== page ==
AstraZeneca PLC (NYSE:AZN) was supposed to get absolutely crushed by the loss of patent protection for key products like its acid reflux medication Nexium. Unlike its patent cliff peers, though, AstraZeneca was able to grow its revenue by 4% in the first nine months of last year, easily beating its own dire forecasts of plummeting revenues at the start of 2014.
Although core EPS (down 8% in the third quarter compared with 2013) and profitability (down 13%) have taken a steep hit in the wake of the company's ongoing patent struggles, AstraZeneca has benefited greatly from the strong launch of its diabetes drug Farxiga, double-digit sales growth for the respiratory medicine Symbicort, and generally strong growth for most products in emerging markets.
Management's ability to safely navigate the murky patent cliff waters, at least in part, subsequently led to a market-beating year in 2014.
This top pharmaceutical company's best days, though, may still lie ahead. Heading into 2015 and beyond, management has laid out an aggressive plan to generate growth through new products. Here's what investors need to know.
Revenues may stagnate, but AstraZeneca is creating deep value for shareholders
As additional products such as Crestor come off patent protection in the next two years, AstraZeneca may struggle to post much in the way of top-line growth. Management has already informed investors that revenues are expected to flatline until 2017 because of the combination of former top-selling products losing patent protection and the fact that most of its more valuable clinical candidates won't be up for regulatory review until late 2015 and 2016.
Nevertheless, management believes that its robust clinical pipeline can increase product sales by approximately 70% from current levels, to reach $45 billion in 2023. If this line holds true, it would represent an annualized growth rate, in terms of revenue, of about 8.75%.
Most of this revenue growth is expected to come from three core therapeutic areas going forward: cardiovascular/metabolic disorders, oncology, and respiratory/inflammatory diseases. That said, AstraZeneca is actively developing opportunity-driven products in the fields of neuroscience, as well as infectious diseases.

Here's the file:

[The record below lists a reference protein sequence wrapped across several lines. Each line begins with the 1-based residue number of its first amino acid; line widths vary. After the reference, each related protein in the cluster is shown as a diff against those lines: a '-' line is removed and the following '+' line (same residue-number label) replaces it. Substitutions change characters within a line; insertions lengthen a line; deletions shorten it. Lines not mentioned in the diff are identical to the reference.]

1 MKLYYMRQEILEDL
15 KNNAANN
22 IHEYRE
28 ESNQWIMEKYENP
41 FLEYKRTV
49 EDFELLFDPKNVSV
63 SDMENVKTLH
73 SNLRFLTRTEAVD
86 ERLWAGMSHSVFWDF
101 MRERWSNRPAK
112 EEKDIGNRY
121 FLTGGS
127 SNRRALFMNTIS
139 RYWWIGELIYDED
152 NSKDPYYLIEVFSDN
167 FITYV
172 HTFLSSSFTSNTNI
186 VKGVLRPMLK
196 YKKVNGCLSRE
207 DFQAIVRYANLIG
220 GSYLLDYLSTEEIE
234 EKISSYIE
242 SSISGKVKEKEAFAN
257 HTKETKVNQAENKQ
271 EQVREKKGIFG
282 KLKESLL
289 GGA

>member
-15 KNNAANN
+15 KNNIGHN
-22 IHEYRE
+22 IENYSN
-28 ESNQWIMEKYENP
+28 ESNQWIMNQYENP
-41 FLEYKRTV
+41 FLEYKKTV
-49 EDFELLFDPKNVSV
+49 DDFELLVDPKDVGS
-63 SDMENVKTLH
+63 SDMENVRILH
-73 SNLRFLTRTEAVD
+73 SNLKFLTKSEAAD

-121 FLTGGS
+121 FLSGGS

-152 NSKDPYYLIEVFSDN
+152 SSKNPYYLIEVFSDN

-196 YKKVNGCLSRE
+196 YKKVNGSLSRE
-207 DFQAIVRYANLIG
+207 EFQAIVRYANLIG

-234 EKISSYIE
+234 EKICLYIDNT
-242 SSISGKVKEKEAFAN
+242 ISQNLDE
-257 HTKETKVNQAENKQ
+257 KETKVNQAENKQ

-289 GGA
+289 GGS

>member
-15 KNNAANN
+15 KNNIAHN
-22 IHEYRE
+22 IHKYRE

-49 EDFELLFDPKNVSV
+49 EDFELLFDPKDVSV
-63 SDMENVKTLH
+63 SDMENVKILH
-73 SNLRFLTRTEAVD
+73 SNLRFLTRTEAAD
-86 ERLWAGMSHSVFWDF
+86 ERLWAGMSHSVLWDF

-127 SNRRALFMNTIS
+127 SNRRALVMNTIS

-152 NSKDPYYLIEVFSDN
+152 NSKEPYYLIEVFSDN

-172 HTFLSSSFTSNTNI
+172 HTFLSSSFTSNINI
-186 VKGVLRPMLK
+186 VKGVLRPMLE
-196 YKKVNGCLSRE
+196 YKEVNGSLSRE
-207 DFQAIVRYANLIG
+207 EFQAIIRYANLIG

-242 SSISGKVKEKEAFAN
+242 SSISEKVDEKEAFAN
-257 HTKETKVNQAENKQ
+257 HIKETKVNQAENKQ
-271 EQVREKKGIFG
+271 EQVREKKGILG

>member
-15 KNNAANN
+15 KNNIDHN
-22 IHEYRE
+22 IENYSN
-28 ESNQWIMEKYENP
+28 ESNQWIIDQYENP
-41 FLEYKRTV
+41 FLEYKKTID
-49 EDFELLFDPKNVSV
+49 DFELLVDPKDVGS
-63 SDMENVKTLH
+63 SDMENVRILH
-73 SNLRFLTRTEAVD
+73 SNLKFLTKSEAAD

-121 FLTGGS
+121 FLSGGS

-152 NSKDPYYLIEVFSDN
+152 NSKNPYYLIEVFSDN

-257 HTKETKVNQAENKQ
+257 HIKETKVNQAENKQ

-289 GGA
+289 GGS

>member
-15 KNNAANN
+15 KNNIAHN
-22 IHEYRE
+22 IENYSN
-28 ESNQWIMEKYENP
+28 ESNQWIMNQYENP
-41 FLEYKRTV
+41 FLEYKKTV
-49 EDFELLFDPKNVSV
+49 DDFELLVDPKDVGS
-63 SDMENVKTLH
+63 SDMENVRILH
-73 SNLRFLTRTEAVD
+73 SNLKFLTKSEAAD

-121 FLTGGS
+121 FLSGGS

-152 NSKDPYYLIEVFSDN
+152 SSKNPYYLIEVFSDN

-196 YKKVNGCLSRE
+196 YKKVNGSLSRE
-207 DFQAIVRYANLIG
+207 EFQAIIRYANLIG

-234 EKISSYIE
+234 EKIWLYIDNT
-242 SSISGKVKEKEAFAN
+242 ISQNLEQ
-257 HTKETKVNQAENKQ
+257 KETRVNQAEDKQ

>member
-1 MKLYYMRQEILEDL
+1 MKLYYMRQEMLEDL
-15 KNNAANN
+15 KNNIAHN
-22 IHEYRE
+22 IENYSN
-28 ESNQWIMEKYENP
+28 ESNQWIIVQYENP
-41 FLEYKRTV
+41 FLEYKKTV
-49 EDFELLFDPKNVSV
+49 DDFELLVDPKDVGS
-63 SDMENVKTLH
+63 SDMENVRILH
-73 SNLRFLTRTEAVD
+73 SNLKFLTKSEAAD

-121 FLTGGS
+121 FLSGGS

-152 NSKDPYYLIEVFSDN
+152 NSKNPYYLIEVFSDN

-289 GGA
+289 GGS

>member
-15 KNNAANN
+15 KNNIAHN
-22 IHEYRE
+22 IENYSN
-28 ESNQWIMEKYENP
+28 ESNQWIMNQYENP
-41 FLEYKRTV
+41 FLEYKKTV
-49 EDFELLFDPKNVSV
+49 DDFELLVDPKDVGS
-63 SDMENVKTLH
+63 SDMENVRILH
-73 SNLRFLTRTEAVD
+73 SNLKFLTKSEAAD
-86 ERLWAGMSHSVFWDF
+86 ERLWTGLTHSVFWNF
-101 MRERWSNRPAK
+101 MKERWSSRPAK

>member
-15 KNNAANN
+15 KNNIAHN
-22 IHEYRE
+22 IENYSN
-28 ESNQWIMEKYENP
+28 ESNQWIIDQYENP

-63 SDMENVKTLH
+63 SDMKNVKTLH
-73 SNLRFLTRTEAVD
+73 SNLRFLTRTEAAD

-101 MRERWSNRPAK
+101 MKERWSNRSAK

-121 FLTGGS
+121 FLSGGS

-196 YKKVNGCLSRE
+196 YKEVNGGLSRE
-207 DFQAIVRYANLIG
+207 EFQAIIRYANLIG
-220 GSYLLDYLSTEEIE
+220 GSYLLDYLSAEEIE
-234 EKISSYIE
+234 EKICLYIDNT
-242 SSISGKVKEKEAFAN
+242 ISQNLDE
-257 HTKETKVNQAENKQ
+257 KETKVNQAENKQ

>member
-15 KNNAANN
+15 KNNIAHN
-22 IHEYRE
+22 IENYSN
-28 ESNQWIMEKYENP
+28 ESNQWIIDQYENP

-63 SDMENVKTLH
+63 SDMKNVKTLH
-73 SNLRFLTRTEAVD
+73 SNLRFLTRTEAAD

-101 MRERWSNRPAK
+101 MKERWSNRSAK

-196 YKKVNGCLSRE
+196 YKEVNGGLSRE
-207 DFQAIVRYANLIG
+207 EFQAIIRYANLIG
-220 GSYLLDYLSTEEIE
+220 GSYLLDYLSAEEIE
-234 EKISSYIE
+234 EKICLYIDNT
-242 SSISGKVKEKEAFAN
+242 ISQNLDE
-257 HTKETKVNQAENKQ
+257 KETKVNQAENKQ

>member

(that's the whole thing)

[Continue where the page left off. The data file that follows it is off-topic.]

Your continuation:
Immuno-oncology products will be key to Astra's future growth
Pfizer's (NYSE:PFE) reported interest in AstraZeneca's immuno-oncology pipeline is well deserved and is expected to be the main driver of growth for the company in years to come. What sets AstraZeneca's immuno-oncology platform apart from its rivals is its diverse but highly integrated nature. Specifically, the company is targeting three broad areas within the immuno-oncology paradigm: antigen presentation, T-cell killing, and altering the tumor's micro-environment.
While these are somewhat disparate lines of research, it's important to understand that AstraZeneca is conducting clinical trials to examine a host of potential combination therapies (29 in total) that span these three therapeutic pathways. In this way, AstraZeneca hopes to provide a more comprehensive treatment regimen for cancer patients, thereby leading to more effective, long-term care.
This is undoubtedly a bold plan in light of how difficult most cancers are to treat over a patient's lifetime, but the early results are encouraging. An early-stage study looking at a combo of Medi4736, a programmed death-ligand 1, and Pfizer's human monoclonal antibody, tremelimumab, for example, reported some impressive results in terms of shrinking tumors in non-small-cell lung cancer patients. AstraZeneca believes this combination could one day become a best-in-class therapy for certain types of lung cancer patients, and there are many more like it in its unparalleled oncology pipeline.
Does AstraZeneca present a golden opportunity for investors right now?
On paper, Astra looks like a poor candidate for growth and market-beating gains. Its core EPS, for instance, is projected to fall another 5% this year.
That said, pharmaceutical companies probably shouldn't be strictly valued based on their operating cash flows or forward price-to-earnings ratios. And AstraZeneca is a prime example why.
The company's adept management team has put AstraZeneca on track to become a leader in the field of immuno-oncology, an area that is expected to see explosive growth over the next decade or so. Moreover, the vast size of its oncology pipeline should ensure that at least a handful of clinical candidates eventually become commercial products. In short, it's unlikely that all 29 ongoing or planned immune-focused cancer trials will flop.
On the downside, most of these drugs are in their early stages and therefore won't generate any revenue for the next few years. Meanwhile, AstraZeneca does offer patient investors a healthy dividend of 2.56% at current levels.
All told, this stock looks like the poster child for taking the long view. Namely, its better-than-average dividend yield, robust clinical pipeline, and top-notch management should richly reward shareholders at some point down the line, making it a compelling long-term investing vehicle.